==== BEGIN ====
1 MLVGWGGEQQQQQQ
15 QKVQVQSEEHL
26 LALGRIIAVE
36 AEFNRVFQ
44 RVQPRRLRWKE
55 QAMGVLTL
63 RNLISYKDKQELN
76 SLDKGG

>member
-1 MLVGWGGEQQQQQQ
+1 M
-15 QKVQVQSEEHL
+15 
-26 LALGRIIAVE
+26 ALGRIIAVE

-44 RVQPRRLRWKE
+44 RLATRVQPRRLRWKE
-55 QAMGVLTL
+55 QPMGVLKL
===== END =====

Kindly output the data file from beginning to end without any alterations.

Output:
1 MLVGWGGEQQQQQQ
15 QKVQVQSEEHL
26 LALGRIIAVE
36 AEFNRVFQ
44 RVQPRRLRWKE
55 QAMGVLTL
63 RNLISYKDKQELN
76 SLDKGG

>member
-1 MLVGWGGEQQQQQQ
+1 M
-15 QKVQVQSEEHL
+15 
-26 LALGRIIAVE
+26 ALGRIIAVE

-44 RVQPRRLRWKE
+44 RLATRVQPRRLRWKE
-55 QAMGVLTL
+55 QPMGVLKL